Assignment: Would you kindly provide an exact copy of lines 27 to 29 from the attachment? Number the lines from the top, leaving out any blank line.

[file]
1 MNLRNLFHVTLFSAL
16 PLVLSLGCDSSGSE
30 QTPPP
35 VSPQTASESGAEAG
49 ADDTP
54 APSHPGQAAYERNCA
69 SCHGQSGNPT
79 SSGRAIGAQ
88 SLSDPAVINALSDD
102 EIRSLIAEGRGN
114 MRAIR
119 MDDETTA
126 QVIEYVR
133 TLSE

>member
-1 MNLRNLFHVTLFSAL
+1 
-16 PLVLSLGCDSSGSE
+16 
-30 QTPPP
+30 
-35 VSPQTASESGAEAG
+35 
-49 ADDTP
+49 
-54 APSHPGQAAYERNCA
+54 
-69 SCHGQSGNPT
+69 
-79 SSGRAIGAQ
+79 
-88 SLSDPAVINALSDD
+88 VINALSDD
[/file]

+54 
-69 SCHGQSGNPT
+69 